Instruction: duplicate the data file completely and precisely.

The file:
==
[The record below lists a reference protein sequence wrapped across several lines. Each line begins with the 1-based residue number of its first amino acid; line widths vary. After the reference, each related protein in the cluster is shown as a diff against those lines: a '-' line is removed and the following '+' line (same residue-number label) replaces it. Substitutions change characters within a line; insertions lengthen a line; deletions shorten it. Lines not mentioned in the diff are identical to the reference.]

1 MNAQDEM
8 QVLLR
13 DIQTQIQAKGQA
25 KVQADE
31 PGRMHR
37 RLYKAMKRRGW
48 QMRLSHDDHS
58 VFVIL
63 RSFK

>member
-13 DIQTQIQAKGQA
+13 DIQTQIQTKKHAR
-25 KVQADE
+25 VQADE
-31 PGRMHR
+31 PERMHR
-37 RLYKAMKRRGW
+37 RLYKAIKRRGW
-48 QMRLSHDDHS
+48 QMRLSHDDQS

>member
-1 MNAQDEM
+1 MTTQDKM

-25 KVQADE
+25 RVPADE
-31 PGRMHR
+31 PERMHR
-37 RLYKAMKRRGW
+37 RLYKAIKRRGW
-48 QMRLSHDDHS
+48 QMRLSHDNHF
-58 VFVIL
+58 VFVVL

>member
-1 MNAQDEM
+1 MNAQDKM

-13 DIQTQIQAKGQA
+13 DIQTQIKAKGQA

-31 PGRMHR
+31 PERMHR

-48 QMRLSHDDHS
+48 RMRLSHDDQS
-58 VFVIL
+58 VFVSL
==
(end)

[The record below lists a reference protein sequence wrapped across several lines. Each line begins with the 1-based residue number of its first amino acid; line widths vary. After the reference, each related protein in the cluster is shown as a diff against those lines: a '-' line is removed and the following '+' line (same residue-number label) replaces it. Substitutions change characters within a line; insertions lengthen a line; deletions shorten it. Lines not mentioned in the diff are identical to the reference.]

1 MNAQDEM
8 QVLLR
13 DIQTQIQAKGQA
25 KVQADE
31 PGRMHR
37 RLYKAMKRRGW
48 QMRLSHDDHS
58 VFVIL
63 RSFK

>member
-13 DIQTQIQAKGQA
+13 DIQTQIQTKKHAR
-25 KVQADE
+25 VQADE
-31 PGRMHR
+31 PERMHR
-37 RLYKAMKRRGW
+37 RLYKAIKRRGW
-48 QMRLSHDDHS
+48 QMRLSHDDQS

>member
-1 MNAQDEM
+1 MTTQDKM

-25 KVQADE
+25 RVPADE
-31 PGRMHR
+31 PERMHR
-37 RLYKAMKRRGW
+37 RLYKAIKRRGW
-48 QMRLSHDDHS
+48 QMRLSHDNHF
-58 VFVIL
+58 VFVVL

>member
-1 MNAQDEM
+1 MNAQDKM

-13 DIQTQIQAKGQA
+13 DIQTQIKAKGQA

-31 PGRMHR
+31 PERMHR

-48 QMRLSHDDHS
+48 RMRLSHDDQS
-58 VFVIL
+58 VFVSL